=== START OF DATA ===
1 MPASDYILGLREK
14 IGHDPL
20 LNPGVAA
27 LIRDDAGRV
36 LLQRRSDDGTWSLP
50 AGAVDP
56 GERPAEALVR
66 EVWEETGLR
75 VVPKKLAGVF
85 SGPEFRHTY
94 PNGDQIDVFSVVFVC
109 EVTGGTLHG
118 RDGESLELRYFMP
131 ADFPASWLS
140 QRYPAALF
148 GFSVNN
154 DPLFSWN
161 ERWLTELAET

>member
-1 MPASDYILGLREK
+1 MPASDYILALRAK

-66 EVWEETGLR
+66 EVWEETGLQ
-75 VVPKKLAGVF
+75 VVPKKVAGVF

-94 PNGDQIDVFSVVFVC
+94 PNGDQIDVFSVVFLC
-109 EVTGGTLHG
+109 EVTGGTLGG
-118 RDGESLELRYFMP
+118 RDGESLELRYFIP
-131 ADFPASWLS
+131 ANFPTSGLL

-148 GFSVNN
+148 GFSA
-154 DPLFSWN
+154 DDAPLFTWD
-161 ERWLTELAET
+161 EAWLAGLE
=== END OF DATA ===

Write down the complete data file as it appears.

1 MPASDYILGLREK
14 IGHDPL
20 LNPGVAA
27 LIRDDAGRV
36 LLQRRSDDGTWSLP
50 AGAVDP
56 GERPAEALVR
66 EVWEETGLR
75 VVPKKLAGVF
85 SGPEFRHTY
94 PNGDQIDVFSVVFVC
109 EVTGGTLHG
118 RDGESLELRYFMP
131 ADFPASWLS
140 QRYPAALF
148 GFSVNN
154 DPLFSWN
161 ERWLTELAET

>member
-1 MPASDYILGLREK
+1 MPASDYILALRAK

-66 EVWEETGLR
+66 EVWEETGLQ
-75 VVPKKLAGVF
+75 VVPKKVAGVF

-94 PNGDQIDVFSVVFVC
+94 PNGDQIDVFSVVFLC
-109 EVTGGTLHG
+109 EVTGGTLGG
-118 RDGESLELRYFMP
+118 RDGESLELRYFIP
-131 ADFPASWLS
+131 ANFPTSGLL

-148 GFSVNN
+148 GFSA
-154 DPLFSWN
+154 DDAPLFTWD
-161 ERWLTELAET
+161 EAWLAGLE